A First-Aid Kit Checklist
How you can help during a health emergency.
Adapted from CDC information
You don’t have to be a health care provider to help someone in the midst of a health emergency. You don’t need special certification, either – although training in things like cardiopulmonary resuscitation (CPR) and automated external defibrillator (AED) use is extremely useful. Having the right supplies close at hand will allow you to assist someone in crisis until professional help arrives.
First-aid kit Contents
The following information, adapted from a Centers for Disease Control and Prevention (CDC) blog post, offers a guideline for the kinds of items that a well-stocked and well-maintained first-aid kit should have. They are based on American Red Cross recommendations for a family of four, but can easily be scaled up for workplace use.
Ideally, first-aid kits should be placed at key points throughout a facility, for easy access – and everyone who regularly spends time in those areas should be notified about the locations. For every four people in your household or workplace, stock the kits with:
2 absorbent compress dressings (5 x 9 inches)
- 25 adhesive bandages (assorted sizes)
- 1 adhesive cloth tape (10 yards x 1 inch)
- 5 antibiotic ointment packets
- 5 antiseptic wipe packets
- 2 packets of aspirin (81 mg each)
- 1 emergency blanket
- 1 breathing barrier (with one-way valve)
- 1 instant cold compress
- 2 pairs of non-latex gloves (size: large)
- 2 hydrocortisone ointment packets
- 1 3-inch gauze roll (roller) bandage
- 1 roller bandage (4 inches wide)
- 5 3 x 3-inch sterile gauze pads
- 5 sterile gauze pads (4 x 4 inches)
- A thermometer (non-mercury/non-glass)
- 2 triangular bandages
Note: There are a number of companies who offer ready-made first-aid kits especially designed for industrial workplaces and specific industries.
It is important to perform regular maintenance on your first-aid kit. Remove, throw away, or use and replace any supplies before they expire. Set a calendar reminder on your smartphone to update the supplies in your kit every six months and/or as the healthcare needs of your workforce or family change.
Customize Your Kit
Certain employees or family members may have specific needs, which should also be addressed in a first-aid kit. For example:
Allergies: If someone has a severe allergy, include antihistamine medicine and an epinephrine injector. Antihistamines treat allergy symptoms. For first aid use, they are available as pills, chewable tablets, capsules, liquids, nasal sprays, and eye drops. Epinephrine injection is used to treat life-threatening allergic reactions caused by insect bites or stings, foods, medications, latex, and other causes. It is injected as needed at the first sign of a serious allergic reaction.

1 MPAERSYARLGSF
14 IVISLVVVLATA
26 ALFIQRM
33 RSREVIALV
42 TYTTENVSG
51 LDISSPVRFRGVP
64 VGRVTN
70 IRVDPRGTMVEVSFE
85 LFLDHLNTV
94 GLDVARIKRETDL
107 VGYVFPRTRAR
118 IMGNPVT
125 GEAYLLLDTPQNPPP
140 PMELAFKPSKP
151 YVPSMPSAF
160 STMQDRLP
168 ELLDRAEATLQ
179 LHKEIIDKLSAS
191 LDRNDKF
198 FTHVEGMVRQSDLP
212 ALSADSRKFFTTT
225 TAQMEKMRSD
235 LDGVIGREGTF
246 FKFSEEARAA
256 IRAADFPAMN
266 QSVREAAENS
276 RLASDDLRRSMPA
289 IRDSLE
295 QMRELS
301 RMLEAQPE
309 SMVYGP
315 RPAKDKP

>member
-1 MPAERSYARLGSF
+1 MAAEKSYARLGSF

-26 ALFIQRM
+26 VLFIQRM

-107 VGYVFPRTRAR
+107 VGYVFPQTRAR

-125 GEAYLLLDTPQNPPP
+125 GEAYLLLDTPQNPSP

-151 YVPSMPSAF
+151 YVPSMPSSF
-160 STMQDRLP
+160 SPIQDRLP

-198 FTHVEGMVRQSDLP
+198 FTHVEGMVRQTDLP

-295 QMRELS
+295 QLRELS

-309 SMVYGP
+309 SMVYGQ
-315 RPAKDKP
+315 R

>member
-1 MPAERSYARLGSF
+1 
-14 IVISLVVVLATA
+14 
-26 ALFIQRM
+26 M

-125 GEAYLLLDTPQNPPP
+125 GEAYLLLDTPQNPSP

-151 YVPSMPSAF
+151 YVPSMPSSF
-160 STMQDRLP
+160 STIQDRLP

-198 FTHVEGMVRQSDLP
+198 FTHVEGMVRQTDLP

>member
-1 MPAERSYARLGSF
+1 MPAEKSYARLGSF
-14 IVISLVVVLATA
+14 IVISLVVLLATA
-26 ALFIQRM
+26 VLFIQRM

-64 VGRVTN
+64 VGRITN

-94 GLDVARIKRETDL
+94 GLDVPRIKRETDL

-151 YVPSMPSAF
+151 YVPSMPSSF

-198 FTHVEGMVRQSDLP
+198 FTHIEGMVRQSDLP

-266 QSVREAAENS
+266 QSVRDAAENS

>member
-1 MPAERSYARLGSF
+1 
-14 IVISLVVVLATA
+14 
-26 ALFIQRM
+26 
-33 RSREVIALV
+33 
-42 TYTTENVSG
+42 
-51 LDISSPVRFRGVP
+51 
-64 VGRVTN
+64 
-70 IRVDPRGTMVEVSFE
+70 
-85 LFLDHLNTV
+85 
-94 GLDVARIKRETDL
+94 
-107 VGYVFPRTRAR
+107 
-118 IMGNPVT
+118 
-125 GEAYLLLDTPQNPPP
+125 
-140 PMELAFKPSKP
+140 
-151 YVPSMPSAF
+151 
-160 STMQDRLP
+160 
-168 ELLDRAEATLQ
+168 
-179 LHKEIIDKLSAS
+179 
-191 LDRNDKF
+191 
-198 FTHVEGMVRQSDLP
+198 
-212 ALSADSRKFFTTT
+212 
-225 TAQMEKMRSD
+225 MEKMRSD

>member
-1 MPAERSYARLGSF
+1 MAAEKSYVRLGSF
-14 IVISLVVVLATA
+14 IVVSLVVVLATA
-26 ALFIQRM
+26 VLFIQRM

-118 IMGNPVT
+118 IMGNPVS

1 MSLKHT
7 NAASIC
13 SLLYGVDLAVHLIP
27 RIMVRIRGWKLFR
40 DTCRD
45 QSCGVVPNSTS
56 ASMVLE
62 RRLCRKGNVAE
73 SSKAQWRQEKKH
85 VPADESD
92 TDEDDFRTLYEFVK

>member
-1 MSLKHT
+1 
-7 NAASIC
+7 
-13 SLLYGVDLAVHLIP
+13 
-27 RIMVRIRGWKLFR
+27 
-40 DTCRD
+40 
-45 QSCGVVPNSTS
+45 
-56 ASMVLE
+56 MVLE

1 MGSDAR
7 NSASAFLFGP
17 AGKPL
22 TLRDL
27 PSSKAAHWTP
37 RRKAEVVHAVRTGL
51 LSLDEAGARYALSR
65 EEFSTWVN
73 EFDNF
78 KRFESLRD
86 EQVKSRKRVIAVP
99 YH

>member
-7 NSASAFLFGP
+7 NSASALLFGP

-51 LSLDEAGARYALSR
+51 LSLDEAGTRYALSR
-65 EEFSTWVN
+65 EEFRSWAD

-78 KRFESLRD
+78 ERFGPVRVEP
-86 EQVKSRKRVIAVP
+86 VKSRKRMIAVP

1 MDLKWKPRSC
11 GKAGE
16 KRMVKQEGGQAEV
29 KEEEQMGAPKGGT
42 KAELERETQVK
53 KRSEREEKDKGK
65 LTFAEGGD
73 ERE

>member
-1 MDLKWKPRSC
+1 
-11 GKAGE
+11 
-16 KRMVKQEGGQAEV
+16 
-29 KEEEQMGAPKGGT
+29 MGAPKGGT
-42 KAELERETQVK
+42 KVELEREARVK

Diabetes: If there are people with diabetes on staff or in your family, include a juice box, glucose tablets and gels, and an emergency glucagon injection kit. These are used when a diabetic suffers an insulation reaction and experiences very low blood sugar levels.
Heart Disease: Chewable baby aspirin might help someone who has coronary artery disease, provided the person is not allergic to aspirin. The American Heart Association says to not give aspirin before calling 911; it will not treat a heart attack by itself and is not recommended for someone who has suffered a stroke. The 911 operator – based on information you provide – may recommend an aspirin. If not, it may be administered by the emergency medical technicians or emergency department physicians, if called for.
Write the Building Address on the Kit
If you do need to call 911 for assistance, a simple bit of preparation will ensure that help reaches you as quickly as possible. During an emergency, it might be difficult to remember the address of a large warehouse or manufacturing facility. Having the address written on the outside of the kit itself can give users a handy location reference for 911 dispatchers. Also tell them which entrance to use, and post someone at that entrance who can guide them to the affected person right away. These steps are especially important in very large facilities with multiple entrances.
First Aid as a Practical Skill
A first-aid kit is a tool, but any tool is only as good as the person using it. There are ways to prepare for emergencies that have nothing to do with collecting supplies. They include learning practical skills that you can use to protect yourself and others. Many of these are easy to learn. Some require special certification or formal training. Practical skills include learning how to:
- Perform hands-only CPR
- Operate an AED
- Apply a tourniquet and control bleeding
- Administer seizure first aid
- Use the contents of a first-aid kit
First-aid training is widely available, from a number of companies and organizations. It can be done in a classroom, on-site, or virtually, although skills like CPR and AED use are best practiced in a real-world setting.
Family, friends, coworkers, and bystanders — not first responders — are often first on the scene in a medical emergency. Having as many people trained in first-aid skills as possible will increase the chances that the individual who has suffered an injury or another type of health emergency will have a positive outcome. A good first-aid kit and the practical skill to use it can help you save someone’s life. WMHS
This article was adapted from the CDC blog, “Must Haves for Your First-Aid Kit,” originally published May 13, 2021. Read the blog at: https://blogs.cdc.gov/publichealthmatters/2021/05/first-aid-kits/
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